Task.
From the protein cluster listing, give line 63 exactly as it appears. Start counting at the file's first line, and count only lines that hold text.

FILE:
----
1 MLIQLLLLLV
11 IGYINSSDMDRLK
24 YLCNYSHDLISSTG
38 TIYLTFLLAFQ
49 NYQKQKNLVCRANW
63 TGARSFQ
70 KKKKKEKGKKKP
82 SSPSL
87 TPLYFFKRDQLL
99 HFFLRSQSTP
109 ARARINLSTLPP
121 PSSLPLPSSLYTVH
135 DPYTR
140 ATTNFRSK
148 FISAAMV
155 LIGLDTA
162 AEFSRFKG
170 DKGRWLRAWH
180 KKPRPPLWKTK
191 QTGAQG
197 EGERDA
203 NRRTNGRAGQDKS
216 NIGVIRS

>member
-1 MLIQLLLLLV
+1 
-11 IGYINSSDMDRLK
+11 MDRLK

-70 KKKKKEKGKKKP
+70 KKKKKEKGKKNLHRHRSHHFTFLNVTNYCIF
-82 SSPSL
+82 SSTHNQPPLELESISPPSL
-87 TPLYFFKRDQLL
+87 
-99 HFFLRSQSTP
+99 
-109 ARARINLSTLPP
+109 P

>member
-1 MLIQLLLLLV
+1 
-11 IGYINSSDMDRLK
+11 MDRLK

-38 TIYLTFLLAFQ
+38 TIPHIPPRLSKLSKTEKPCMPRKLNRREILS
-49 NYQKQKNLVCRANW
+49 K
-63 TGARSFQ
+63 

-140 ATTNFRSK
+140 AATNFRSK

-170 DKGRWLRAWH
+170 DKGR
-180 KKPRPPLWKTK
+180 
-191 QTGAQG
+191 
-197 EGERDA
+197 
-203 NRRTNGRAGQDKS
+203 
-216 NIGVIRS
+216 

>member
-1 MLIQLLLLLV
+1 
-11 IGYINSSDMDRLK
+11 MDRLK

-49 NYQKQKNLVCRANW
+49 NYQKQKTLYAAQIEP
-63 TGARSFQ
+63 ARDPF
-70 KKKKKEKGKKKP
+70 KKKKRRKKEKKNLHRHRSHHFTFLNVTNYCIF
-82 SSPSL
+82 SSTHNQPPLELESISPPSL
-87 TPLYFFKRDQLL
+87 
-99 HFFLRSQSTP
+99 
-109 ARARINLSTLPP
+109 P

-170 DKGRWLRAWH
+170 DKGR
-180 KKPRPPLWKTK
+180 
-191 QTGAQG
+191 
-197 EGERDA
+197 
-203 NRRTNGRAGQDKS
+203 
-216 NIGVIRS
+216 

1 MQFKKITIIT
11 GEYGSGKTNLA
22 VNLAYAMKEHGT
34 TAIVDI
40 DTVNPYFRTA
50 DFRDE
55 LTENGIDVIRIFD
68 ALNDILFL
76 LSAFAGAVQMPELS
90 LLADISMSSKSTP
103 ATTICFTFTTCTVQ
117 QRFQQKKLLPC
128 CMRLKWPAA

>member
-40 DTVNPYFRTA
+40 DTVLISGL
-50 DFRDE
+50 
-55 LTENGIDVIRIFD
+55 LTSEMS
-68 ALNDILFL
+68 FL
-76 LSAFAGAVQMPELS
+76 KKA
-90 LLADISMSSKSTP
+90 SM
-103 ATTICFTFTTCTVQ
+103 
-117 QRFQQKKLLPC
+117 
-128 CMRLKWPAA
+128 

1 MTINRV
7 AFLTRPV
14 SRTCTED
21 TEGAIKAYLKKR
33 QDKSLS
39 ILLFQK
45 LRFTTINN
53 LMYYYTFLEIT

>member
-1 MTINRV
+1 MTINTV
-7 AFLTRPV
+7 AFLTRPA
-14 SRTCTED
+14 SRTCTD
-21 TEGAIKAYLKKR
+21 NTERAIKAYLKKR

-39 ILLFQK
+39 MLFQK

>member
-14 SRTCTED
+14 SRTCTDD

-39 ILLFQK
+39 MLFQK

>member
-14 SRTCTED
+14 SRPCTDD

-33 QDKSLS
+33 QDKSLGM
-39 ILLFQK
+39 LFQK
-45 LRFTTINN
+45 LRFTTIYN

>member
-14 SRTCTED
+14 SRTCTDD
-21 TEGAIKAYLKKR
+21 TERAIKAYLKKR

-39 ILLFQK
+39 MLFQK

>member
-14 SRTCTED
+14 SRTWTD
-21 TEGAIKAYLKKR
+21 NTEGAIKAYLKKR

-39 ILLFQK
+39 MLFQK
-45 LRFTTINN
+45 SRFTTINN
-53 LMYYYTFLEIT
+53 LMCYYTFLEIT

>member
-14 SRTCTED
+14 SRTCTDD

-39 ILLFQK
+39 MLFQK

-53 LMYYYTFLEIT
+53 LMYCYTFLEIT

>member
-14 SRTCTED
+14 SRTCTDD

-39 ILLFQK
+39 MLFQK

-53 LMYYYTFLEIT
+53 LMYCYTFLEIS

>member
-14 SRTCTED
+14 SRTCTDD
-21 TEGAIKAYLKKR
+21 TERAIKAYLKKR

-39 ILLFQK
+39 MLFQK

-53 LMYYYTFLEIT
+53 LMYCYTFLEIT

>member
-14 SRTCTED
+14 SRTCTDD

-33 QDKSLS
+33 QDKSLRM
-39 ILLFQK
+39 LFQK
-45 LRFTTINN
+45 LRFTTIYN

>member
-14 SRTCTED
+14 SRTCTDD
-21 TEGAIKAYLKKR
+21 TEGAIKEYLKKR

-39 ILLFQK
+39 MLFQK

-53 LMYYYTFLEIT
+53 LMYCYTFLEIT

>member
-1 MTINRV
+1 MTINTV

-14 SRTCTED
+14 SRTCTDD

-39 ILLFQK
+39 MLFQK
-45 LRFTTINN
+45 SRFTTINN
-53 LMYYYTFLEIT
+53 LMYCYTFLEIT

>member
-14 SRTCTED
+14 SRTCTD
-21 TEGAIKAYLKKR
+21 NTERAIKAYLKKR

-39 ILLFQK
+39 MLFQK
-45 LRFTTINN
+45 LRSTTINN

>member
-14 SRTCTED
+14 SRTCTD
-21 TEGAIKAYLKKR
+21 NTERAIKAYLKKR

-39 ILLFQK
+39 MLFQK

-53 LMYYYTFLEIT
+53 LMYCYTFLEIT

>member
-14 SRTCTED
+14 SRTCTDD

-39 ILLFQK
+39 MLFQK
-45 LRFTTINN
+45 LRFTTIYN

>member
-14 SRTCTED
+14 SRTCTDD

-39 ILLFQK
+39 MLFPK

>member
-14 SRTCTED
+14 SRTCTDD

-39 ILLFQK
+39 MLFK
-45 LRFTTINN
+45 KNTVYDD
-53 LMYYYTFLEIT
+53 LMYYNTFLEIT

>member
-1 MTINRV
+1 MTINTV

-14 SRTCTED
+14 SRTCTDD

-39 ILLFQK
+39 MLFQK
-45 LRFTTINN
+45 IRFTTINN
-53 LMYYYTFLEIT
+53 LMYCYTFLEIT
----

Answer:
+216 